Eat & Drink

Good Stock: Beast & Bottle

Brother and sister Paul and Aileen Reilly go back to their roots with Beast & Bottle.

November 22 2013, 5:05 PM

For more information about how 5280's rating system works, read this post from critic Stacey Brugeman. 

Beast & Bottle
719 E. 17th Ave.

3 stars


A warm, New England–style farmhouse dining room; a knowledgeable waitstaff; an adventuresome wine list; beautiful plating


Some risky dishes have mixed results; service delays


Porchetta di testa; house-made pastas; sustainable fish; vegetable soufflés; unexpected and little-known grape varietals such as Spätburgunder


Entrées at brunch, $8 to $16; small plates at dinner, $4 to $14; entrées at dinner, $19 to $28. Small parking lot behind the restaurant. Open for dinner Tuesday through Sunday beginning at 5 p.m. and for brunch Friday through Sunday from 10 a.m. to 2 p.m. Reservations accepted.


Paul and Aileen Reilly have lived on the Front Range for a combined total of 20 years, but they grew up in Yorktown Heights, a Westchester County suburb of New York City. Together with a middle sibling, Erin, the brother-and-sister team behind Beast & Bottle used empty milk cartons to set up make-believe grocery stores in their backyard. They helped their mom shop for Hudson Valley–grown produce at the farmers’ market and followed her into the craft markets she frequented to furnish their home with touches of New England charm. But no matter how many errands they ran, they’d always be back in time for a homemade dinner. “It was never anything elaborate,” Paul remembers of their mother’s London broil and macaroni casseroles, “but it was honest food; it was scratch food. My friends would come over and my mother would feed all of them.” 

It’s no wonder that, decades later, these East Coast siblings opened a suitably welcoming restaurant in Uptown. The dining room at the nine-month-old Beast & Bottle greets customers with mismatched chairs, unified by a coat of ivory paint, that look as if they were scavenged from Mrs. Reilly’s favorite antique stores. Black-and-white family photos hang from the columns dividing the dining and bar areas. Opaque jars made of milk glass hold a few seasonal blooms. A mirror on the back wall credits some 18 farms the restaurant works with. 

But Beast & Bottle isn’t as simple as the wholesome Nantucket farmhouse vibe might suggest. It’s a place where, true to the restaurant’s name, Paul and chefs Wade Kirwan and James Rugile (who hail from Vesta Dipping Grill and the late Venue, respectively) might butcher a hog, a goat, two lambs, and countless guinea hens, ducks, grouper, and wild striped bass in a single week. “We get everything in whole and use as much as we can,” says Paul, who was the chef-owner at the late Encore on Colfax Avenue before opening Beast & Bottle.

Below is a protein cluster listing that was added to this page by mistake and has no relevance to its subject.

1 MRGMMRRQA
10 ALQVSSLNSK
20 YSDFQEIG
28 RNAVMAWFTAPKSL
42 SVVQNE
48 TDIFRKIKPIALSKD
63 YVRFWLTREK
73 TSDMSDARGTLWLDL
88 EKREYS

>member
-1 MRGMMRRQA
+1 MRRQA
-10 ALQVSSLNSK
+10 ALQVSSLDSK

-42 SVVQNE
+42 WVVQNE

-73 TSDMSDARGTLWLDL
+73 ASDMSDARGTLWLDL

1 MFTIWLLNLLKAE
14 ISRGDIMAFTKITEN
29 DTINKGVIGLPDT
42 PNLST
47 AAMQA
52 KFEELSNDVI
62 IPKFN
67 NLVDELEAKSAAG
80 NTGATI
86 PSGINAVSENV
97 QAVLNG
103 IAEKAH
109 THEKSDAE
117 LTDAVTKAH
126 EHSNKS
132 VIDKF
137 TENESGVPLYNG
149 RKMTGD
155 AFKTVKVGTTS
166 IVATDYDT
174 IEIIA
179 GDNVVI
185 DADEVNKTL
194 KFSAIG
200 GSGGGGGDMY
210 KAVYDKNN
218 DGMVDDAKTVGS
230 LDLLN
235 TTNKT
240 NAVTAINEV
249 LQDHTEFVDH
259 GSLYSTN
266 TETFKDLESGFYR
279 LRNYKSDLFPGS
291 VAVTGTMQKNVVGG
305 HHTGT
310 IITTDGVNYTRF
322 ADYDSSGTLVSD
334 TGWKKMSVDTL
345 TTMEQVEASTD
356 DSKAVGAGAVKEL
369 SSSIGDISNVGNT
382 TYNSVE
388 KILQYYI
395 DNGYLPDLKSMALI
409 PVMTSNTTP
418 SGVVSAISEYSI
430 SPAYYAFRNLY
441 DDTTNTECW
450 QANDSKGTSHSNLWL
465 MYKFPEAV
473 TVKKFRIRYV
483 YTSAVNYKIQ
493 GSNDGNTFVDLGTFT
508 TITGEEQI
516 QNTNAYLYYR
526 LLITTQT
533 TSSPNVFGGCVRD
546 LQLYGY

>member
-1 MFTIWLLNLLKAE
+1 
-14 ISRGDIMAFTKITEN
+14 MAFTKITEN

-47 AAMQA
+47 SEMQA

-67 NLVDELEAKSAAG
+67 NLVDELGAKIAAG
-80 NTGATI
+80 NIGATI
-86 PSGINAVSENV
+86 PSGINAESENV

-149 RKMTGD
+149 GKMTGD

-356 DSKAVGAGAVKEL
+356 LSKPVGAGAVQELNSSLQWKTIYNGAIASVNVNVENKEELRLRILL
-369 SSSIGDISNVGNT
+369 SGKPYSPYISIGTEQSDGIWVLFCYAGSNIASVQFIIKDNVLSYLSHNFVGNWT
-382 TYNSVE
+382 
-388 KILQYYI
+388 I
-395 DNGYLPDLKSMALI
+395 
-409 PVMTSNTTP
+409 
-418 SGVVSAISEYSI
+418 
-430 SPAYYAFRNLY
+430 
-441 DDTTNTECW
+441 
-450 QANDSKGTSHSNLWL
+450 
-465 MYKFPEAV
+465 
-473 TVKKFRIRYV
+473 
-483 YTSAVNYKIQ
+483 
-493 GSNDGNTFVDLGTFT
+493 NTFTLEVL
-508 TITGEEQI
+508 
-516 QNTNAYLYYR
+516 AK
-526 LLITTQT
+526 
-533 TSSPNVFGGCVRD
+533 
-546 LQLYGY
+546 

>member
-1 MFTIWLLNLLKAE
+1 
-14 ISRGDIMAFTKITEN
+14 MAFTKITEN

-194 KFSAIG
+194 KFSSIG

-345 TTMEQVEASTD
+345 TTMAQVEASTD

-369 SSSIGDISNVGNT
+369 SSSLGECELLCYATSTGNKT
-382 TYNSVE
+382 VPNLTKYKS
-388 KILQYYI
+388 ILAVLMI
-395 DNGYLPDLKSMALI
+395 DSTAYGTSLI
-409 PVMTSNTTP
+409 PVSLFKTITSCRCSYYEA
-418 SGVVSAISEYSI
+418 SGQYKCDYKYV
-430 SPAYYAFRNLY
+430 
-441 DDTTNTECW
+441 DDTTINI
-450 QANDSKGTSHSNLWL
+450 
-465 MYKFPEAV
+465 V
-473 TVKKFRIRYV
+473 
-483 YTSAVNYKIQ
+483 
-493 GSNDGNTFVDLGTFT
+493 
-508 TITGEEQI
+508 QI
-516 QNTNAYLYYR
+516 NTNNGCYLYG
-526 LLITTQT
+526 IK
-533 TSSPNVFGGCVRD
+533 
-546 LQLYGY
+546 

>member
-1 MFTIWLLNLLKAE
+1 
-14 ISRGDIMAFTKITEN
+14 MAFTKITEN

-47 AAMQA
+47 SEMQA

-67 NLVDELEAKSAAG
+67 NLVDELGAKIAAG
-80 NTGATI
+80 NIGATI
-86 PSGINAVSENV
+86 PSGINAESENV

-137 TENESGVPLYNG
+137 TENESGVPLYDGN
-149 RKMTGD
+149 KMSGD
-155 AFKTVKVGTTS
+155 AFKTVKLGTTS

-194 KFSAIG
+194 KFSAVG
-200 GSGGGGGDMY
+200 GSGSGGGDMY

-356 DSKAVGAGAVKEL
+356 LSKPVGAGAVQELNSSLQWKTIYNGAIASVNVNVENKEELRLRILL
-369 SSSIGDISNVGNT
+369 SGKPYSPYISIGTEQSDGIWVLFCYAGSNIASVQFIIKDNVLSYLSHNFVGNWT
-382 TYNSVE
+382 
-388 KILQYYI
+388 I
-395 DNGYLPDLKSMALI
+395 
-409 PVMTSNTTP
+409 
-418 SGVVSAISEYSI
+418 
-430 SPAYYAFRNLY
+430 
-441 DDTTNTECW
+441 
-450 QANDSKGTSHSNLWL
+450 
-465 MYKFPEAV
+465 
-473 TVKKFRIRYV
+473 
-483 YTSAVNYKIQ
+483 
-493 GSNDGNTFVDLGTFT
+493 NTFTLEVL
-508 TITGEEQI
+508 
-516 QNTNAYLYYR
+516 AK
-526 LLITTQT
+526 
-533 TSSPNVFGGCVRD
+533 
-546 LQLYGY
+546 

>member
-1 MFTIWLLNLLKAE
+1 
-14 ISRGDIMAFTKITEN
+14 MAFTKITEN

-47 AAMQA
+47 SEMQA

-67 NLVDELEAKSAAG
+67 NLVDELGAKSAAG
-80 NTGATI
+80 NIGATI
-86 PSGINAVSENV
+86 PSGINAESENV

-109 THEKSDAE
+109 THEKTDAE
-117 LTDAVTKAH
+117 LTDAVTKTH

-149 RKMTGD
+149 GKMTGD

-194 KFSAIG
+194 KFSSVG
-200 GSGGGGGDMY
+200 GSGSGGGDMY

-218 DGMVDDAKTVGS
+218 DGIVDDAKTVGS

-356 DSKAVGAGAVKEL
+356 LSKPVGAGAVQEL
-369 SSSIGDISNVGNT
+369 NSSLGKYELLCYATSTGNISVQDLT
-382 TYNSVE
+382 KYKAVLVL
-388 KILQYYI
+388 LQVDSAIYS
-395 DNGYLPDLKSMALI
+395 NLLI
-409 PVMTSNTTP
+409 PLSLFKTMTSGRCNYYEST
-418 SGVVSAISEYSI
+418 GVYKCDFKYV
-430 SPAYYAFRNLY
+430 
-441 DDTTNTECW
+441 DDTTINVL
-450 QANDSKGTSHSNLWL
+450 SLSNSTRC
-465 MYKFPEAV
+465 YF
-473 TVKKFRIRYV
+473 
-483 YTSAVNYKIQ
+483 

This level of labor and care is obvious in many of the kitchen’s dishes. During recent visits I’ve eaten porchetta di testa (pig’s head) that was so impressively thin it was nearly translucent. Folds of delicate, house-made agnolotti came with precious carrot balls that were laboriously scooped with an eighth-inch melon baller. Pan-roasted Skuna Bay salmon was beautifully plated with a foamy emulsion of crème fraîche and smoked applewood stock—a nod to the fish’s smokehouse cousin. A salad of lolla rossa lettuce, plump dried cherries, candied pepitas, Haystack Mountain chèvre, and a white balsamic vinaigrette was noteworthy for its restrained simplicity. Steelhead trout—marinated in citrus, coriander seeds, and pickled mustard seeds—came topped with a generous heap of trout caviar from France. An exceptionally airy corn soufflé arrived  along with the tender shoots of a sprouting popcorn plant. 

There is no shortage of nuanced beverage pairings to accompany such thoughtful food: Aileen, the restaurant’s general manager, oversees one of my favorite wine programs in all of Denver. On a list that prudently mentions grape varietals at the beginning of each descriptor, Aileen and her team unapologetically offer lesser-known wines made from such grapes as Lambrusco, Aglianico, Furmint, and Counoise. She allows diners to explore the wine list by the glass, pot (nearly three glasses), or litro (a little more than five glasses) and is quick to offer a taste of anything you’re considering. There are also some 50 bottles on the list, grouped first by price then by color (pink, white, and red).

Aileen’s servers, who are coached nightly and tested with a written exam weekly, concisely introduce the restaurant’s mission, including the namesake nose-to-tail butchery program (which is refreshingly downplayed on a cleverly designed menu). They are quick to whip out their pens and notebooks to get accurate answers to your menu questions. Fresh, order-appropriate flatware is set down before each course. Tables are wiped clean with a damp cloth.